Education Tips Wine

You Had Me At Merlot

Today is National Merlot day. As such, we wanted to celebrate this much loved but oft overlooked grape by giving it a proper due. When it comes to Cab v. Merlot, Merlot always seems to end up a second place finisher, even though it’s got a blue ribbon taste. So we wanted to convince you today of all the days, to–if not give up that beloved Cabernet–at least give Merlot a try. It tastes a lot like the Cab (they were sired from the same parent grape, so they’re like half-siblings), but we think with it’s softness, roundness, and approachability, Merlot is going to delight and surprise you. And maybe, just maybe, even convert you.

A little history: merlot is a grape that was originally grown in 18th century Bordeaux. It took on the nickname, “the little blackbird,” because of its look and its flavor: black cherry, blackberry, plum, cassis, also some mocha, chocolate, and sometimes even a little letha (though the dominant tastes change depending on whether it’s been grown in a hot or cooler climate). Merlot quickly became favored for its ability to blend well and add softness and fleshiness and character to, you guessed it, cabernet sauvignon. From that discovery point on, merlot became one of the most popular grapes in Bordeaux (the turquoise region on the map), and is now the most planted grape in France.

FranceWineMapJPG.jpg

As with most popular things, other regions around the world wanted to see what their terroirs would do with this grape. Of the warmer weather growers, Argentina, Australia and California, the latter has had the most luck with the grape, partly due to terroir, and partly due to the fact that Americans love the smoothness of the 100% Merlots coming from the region. Of the cooler climates, other than Bordeaux, be on the look out for Merlot from New York and Washington states, as well as Italy and Chile. They’re all doing amazing work, and you won’t go wrong with any of these merlot-region combos.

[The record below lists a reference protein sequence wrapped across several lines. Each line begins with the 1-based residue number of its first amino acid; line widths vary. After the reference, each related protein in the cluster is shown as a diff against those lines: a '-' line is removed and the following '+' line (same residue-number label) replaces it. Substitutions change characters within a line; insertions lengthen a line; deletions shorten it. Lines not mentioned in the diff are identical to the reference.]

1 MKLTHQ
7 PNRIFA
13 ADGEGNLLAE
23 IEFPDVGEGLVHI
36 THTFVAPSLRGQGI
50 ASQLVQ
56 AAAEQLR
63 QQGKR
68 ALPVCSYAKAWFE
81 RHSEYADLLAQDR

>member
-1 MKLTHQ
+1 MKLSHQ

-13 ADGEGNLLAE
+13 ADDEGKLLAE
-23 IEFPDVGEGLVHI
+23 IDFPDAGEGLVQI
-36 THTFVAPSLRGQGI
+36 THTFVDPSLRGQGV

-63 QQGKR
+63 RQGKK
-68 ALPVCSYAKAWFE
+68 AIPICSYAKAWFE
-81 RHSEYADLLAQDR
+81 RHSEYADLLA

Merlot is also one of our favorite wines because it loves to be drunk with a variety of foods. Our favorite combinations are with chicken and meats, as well as Caesar salad for you non-meat eaters. Foods to stay away from are spicy foods or fish, it just doesn’t work. Below is an outstanding Merlot recipe guide, cribbed from the St. Francis Winery in Sonoma, California.

steak
photo: Epicurious

Garlic and Thyme Roasted New York Strip

Braised Forest Mushrooms in Adobo

Goat Cheese Soufflé with Herbes de Provence

Pizzetta

Pomegranate and Honey Glazed Squashes

We hope this little history of merlot might sway you to give this excellent wine a try the next time you’re reaching for a bottle. And if you’re looking for something special, here’s a thorough run down of some of the world’s best Merlots from Wine Enthusiast.

We think the best way to discover Merlot is with, ahem, a WineNight. You’ll love our tastings, Vive la France! and Wine Made the Traditional Way, if you’re looking for a fun way to get together with friends and learn about Merlot.

In summary, the five reasons we think you ought to love and try Merlot (as opposed to Cab):

  • Easy to drink
  • Super smooth
  • Pairs well with most foods
  • Affordable
  • The underdog

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